Finding sufficient funding to maintain the high-quality of the La Cañada Unified School District has been a continuing problem in La Cañada Flintridge for most of the 32 years I have lived here. Having enough money is the means to the end of maintaining high standards. A committee of parents from our city proposes adding Sagebrush-area children to the LCUSD (“Parents call for district change,” June 6), which would have the effect of bringing more dollars to the district. Numerous attempts to do this have been tried in the past and all have failed.
For this effort to succeed, the Glendale Unified School District, to which Sagebrush students “belong,” must roll over so that we can take their students and the valued state funding that comes with them. How sad that these children are viewed as commodities rather than people who should have a right to choose the school they attend.
I see no reason for optimism. Rather, I see an expensive legal battle that we will probably lose.
I have a proposal that I encourage the citizens’ committee to consider. However, I want to get our priorities straight before presenting my alternative.
The goal should be to have high-quality schools in La Cañada Flintridge and, if possible, permit Sagebrush students a choice. La Cañada High is one of the top-100 high schools in America. But is that good enough? I believe not.
As a part-time professor, I have watched the deterioration of American-educated students at both USC and UCLA for three decades. The best American-educated students, such as LCUSD graduates, rarely do better than just squeaking through my class with an A- (I had one of those rare exceptions last semester at USC). They have averages far below foreign-educated students. Why? The answer is trivial — they are victims of a dumbed-down education that severely handicaps their proficiency in mathematics. Is that good enough for our community?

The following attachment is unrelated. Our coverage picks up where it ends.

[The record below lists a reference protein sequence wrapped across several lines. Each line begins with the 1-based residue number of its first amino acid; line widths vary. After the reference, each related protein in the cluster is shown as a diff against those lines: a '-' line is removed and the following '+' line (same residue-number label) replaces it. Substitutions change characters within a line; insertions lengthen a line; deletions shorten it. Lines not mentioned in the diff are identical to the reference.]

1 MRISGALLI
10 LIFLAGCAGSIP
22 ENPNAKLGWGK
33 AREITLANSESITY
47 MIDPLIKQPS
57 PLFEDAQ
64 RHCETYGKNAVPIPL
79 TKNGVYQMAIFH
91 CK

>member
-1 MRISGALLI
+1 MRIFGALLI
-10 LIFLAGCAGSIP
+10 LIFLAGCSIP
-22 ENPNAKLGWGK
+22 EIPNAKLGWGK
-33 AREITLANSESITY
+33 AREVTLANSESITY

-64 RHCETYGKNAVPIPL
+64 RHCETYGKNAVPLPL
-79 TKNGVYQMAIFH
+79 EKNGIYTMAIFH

Adding more students to the district won’t cure the problem that LCUSD has. The problem stems from having a regular school district. As such, we are not only beholden to the whims of Sacramento politicians for funding, but also for the choice of curriculum and textbooks.
There is an alternative path our city can take to do an end run around the GUSD and the California Board of Education — convert the LCUSD into a charter district. Here are some of the facts about a charter district.
1. Such a district gives the LCUSD far more control over curriculum and text books.
2. All La Cañada children currently in the LCUSD remain in the district.
3. The LCUSD can add students from surrounding areas provided it does not change the district’s racial and ethnic balance.
4. Creating a charter district cannot be done for the sole purpose of adding students.
Arguments that the state government is stingy when it comes to funding for a charter district are vacuous. The LCUSD is currently fifth lowest in per-student funding of all districts in California. Assuming the LCUSD is as magnificent as we are all led to believe, students will flock to our schools and increase enrollment, and the attendant state funding, dramatically.
The rationale for going the charter district route would be to adopt a mathematics curriculum such as that developed at Hillsdale College that would be a showcase for our community, state and nation to follow. Perhaps then the rare La Cañada High graduate who did so well in my USC class last semester will be the rule, not the exception.
The process won’t be without challenges. The teacher’s union will oppose it. The La Cañada school board has not been receptive to the charter district concept. I believe that a truly dedicated effort by the citizens’ committee could overcome these obstacles.
DAVID C. WILCOX has been a part-time professor at UCLA since 1983 and at USC since 1989. He was a candidate for the LCUSD Governing Board in 2009.